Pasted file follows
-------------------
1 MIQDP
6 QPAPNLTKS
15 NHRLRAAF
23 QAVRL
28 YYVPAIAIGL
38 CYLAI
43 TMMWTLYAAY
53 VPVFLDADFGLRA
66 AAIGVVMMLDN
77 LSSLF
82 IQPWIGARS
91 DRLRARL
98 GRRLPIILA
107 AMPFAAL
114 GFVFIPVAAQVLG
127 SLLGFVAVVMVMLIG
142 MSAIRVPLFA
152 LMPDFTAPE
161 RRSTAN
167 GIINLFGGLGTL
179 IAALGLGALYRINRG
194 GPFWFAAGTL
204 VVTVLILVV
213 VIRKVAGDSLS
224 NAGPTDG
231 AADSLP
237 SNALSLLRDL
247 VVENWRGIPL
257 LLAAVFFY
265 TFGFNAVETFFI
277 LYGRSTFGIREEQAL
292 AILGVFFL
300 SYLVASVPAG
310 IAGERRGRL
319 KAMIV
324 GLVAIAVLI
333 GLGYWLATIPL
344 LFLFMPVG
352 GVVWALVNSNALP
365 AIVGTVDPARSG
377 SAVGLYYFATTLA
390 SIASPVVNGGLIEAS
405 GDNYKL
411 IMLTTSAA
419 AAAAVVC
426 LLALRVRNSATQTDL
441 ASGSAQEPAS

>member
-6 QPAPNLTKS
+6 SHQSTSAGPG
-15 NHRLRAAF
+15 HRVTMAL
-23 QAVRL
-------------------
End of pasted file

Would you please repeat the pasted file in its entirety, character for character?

1 MIQDP
6 QPAPNLTKS
15 NHRLRAAF
23 QAVRL
28 YYVPAIAIGL
38 CYLAI
43 TMMWTLYAAY
53 VPVFLDADFGLRA
66 AAIGVVMMLDN
77 LSSLF
82 IQPWIGARS
91 DRLRARL
98 GRRLPIILA
107 AMPFAAL
114 GFVFIPVAAQVLG
127 SLLGFVAVVMVMLIG
142 MSAIRVPLFA
152 LMPDFTAPE
161 RRSTAN
167 GIINLFGGLGTL
179 IAALGLGALYRINRG
194 GPFWFAAGTL
204 VVTVLILVV
213 VIRKVAGDSLS
224 NAGPTDG
231 AADSLP
237 SNALSLLRDL
247 VVENWRGIPL
257 LLAAVFFY
265 TFGFNAVETFFI
277 LYGRSTFGIREEQAL
292 AILGVFFL
300 SYLVASVPAG
310 IAGERRGRL
319 KAMIV
324 GLVAIAVLI
333 GLGYWLATIPL
344 LFLFMPVG
352 GVVWALVNSNALP
365 AIVGTVDPARSG
377 SAVGLYYFATTLA
390 SIASPVVNGGLIEAS
405 GDNYKL
411 IMLTTSAA
419 AAAAVVC
426 LLALRVRNSATQTDL
441 ASGSAQEPAS

>member
-6 QPAPNLTKS
+6 SHQSTSAGPG
-15 NHRLRAAF
+15 HRVTMAL
-23 QAVRL